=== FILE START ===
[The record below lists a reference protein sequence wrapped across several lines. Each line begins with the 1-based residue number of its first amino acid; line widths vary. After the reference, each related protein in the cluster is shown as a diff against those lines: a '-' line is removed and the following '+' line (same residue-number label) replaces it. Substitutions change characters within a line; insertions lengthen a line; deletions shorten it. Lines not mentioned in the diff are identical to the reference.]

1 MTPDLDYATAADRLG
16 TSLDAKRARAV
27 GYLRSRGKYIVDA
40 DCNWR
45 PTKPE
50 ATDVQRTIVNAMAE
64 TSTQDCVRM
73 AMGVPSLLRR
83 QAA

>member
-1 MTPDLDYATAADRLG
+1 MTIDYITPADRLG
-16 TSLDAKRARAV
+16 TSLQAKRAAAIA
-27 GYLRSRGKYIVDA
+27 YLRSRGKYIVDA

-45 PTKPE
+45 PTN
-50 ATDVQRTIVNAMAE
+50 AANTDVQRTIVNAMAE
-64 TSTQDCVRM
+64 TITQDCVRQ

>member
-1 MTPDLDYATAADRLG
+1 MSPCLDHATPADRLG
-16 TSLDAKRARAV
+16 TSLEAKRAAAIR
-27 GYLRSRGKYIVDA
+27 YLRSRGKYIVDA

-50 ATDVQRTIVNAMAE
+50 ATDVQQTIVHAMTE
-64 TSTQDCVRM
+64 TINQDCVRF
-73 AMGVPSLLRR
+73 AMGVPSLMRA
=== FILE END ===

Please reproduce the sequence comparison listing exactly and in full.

[The record below lists a reference protein sequence wrapped across several lines. Each line begins with the 1-based residue number of its first amino acid; line widths vary. After the reference, each related protein in the cluster is shown as a diff against those lines: a '-' line is removed and the following '+' line (same residue-number label) replaces it. Substitutions change characters within a line; insertions lengthen a line; deletions shorten it. Lines not mentioned in the diff are identical to the reference.]

1 MTPDLDYATAADRLG
16 TSLDAKRARAV
27 GYLRSRGKYIVDA
40 DCNWR
45 PTKPE
50 ATDVQRTIVNAMAE
64 TSTQDCVRM
73 AMGVPSLLRR
83 QAA

>member
-1 MTPDLDYATAADRLG
+1 MTIDYITPADRLG
-16 TSLDAKRARAV
+16 TSLQAKRAAAIA
-27 GYLRSRGKYIVDA
+27 YLRSRGKYIVDA

-45 PTKPE
+45 PTN
-50 ATDVQRTIVNAMAE
+50 AANTDVQRTIVNAMAE
-64 TSTQDCVRM
+64 TITQDCVRQ

>member
-1 MTPDLDYATAADRLG
+1 MSPCLDHATPADRLG
-16 TSLDAKRARAV
+16 TSLEAKRAAAIR
-27 GYLRSRGKYIVDA
+27 YLRSRGKYIVDA

-50 ATDVQRTIVNAMAE
+50 ATDVQQTIVHAMTE
-64 TSTQDCVRM
+64 TINQDCVRF
-73 AMGVPSLLRR
+73 AMGVPSLMRA